Sunday, September 11, 2016

Mojo Feature on the Birth of UK Reggae

In addition to a feature on Bob Marley's eventful 1976 in JA, the September 2016 issue of Mojo contains a fantastic article on the late '70s home-grown British reggae scene wittily titled "Chant Down Albion." Using the April, 23, 1979 Special Patrol Group assault on the People Unite community center in Southall, London as a focal point (where anti-racist/fascist locals had fled a police riot after a National Front rally and an Anti-Nazi League counter-protest), the piece goes on to explain how the pervasive racism/oppression these black, British roots reggae musicians experienced from the police (who used the notorious Sus law as an excuse to stop and harass any non-white person), right-wing politicians, and many of their fellow countrymen led them to create some of the most powerful and political-charged reggae songs of the time. Highlighted acts/musicians include Misty in Roots (whose manager and studio engineer were seriously injured by the SPG attack--in addition, almost the entire band was arrested in the raid and their keyboard player left the band after spending several months in jail; Misty's recording studio was destroyed; and the SPG even smashed their records), Steel Pulse, Aswad, Dennis Bovell, Linton Kwesi Johnson, and reggae-loving punks The Ruts (Misty in Roots paid for their first recordings and "In A Rut" was the first release on the People Unite label; "Jah War" was a tribute to Misty's manager who was brutally beaten by the SPG).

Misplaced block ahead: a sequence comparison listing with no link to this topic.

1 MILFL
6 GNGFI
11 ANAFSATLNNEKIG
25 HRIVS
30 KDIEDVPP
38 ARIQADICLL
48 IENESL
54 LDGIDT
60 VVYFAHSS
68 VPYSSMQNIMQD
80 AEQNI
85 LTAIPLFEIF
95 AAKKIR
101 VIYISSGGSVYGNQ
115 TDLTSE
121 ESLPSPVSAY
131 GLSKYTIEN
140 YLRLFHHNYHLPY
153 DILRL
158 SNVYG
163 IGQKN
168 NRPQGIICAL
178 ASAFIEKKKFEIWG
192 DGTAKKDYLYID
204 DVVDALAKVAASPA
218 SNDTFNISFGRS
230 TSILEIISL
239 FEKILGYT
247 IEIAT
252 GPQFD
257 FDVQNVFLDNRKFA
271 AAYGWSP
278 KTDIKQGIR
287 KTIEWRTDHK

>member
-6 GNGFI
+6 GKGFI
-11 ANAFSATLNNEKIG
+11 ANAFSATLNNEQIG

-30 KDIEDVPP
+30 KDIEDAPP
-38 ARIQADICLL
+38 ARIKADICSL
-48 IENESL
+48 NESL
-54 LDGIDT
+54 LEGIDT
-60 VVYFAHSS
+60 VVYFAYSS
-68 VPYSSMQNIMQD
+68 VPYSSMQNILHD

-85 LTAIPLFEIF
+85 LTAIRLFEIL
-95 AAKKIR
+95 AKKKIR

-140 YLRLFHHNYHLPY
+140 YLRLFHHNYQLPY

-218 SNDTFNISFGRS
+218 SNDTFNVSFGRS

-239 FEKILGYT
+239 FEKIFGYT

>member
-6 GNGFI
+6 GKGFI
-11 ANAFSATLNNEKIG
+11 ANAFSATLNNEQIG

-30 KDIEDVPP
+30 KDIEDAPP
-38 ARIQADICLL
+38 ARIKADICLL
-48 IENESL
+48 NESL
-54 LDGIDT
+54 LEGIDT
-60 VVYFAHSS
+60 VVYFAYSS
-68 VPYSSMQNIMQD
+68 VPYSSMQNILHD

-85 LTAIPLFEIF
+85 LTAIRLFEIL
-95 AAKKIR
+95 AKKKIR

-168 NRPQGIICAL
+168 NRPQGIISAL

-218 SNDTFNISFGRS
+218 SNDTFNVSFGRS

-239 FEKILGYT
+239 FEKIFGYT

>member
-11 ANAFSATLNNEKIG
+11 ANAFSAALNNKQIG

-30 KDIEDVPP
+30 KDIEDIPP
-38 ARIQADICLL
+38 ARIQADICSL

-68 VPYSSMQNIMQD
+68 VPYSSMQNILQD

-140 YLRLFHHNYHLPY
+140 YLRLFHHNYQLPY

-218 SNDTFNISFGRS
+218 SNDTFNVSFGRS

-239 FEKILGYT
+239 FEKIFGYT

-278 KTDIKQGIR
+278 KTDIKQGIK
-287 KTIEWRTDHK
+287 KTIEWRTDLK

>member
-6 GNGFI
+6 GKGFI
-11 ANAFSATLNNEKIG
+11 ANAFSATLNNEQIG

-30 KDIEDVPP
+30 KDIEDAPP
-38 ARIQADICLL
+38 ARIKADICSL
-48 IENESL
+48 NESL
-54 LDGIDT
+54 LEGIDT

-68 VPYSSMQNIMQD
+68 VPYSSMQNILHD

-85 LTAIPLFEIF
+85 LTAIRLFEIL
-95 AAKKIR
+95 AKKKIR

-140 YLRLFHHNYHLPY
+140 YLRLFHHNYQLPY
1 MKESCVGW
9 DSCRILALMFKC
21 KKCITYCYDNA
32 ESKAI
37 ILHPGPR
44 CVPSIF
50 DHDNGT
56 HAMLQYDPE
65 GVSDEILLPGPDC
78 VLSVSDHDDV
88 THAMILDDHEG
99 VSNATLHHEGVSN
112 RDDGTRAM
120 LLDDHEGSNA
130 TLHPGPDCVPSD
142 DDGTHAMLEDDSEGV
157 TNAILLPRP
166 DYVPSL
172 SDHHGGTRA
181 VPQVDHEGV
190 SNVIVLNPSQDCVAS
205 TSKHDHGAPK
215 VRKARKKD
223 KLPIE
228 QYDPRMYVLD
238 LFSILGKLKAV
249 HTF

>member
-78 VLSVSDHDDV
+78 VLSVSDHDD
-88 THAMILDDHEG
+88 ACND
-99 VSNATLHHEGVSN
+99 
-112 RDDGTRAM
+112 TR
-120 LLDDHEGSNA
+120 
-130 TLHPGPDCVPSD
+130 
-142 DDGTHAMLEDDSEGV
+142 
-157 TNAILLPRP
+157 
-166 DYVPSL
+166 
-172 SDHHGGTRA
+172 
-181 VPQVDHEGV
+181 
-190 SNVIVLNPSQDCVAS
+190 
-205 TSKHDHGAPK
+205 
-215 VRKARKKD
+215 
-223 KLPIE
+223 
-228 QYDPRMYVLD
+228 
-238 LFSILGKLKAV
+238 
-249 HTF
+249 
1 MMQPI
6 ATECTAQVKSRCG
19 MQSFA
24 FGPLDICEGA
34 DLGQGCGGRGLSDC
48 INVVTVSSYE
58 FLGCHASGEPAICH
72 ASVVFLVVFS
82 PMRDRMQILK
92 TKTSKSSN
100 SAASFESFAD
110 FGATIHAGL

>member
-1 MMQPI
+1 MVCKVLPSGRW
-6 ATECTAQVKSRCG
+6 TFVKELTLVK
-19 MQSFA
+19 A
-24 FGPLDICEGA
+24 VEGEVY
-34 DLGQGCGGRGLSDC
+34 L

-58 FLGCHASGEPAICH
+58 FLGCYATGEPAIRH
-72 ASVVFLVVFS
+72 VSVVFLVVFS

There's one error to be aware of in the article--Rock Against Racism was not a campaign of the Anti-Nazi League, but its own organization that often held joint protests with the ANL.

Ska fans will also want to know that the free "Jamaican Explosion" CD that accompanies this issue contains a mix of familiar and somewhat obscure early 1960s material from Laurel Aitken, Prince Buster and The Blue Beats, Roland Alphonso, The Folkes Brothers, Byron Lee and The Dragonaires, Rico, Jimmy Cliff, Don Drummond, Lord Creator, Derrick and Patsy, and more.

Just a reminder--this is old-school media. There's no online version of the magazine. To read the articles, you have to buy a physical copy...

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2 comments:

James Petch said...

There seems to be a run of good articles in UK magazines at present. Vive La Rock #38 has a 16 page special on 2-Tone which might also be of interest.

Steve from Moon said...

Thanks, James! I haven't seen this issue of Vive Le Rock yet at my local newsstand! Will be sure to look for it!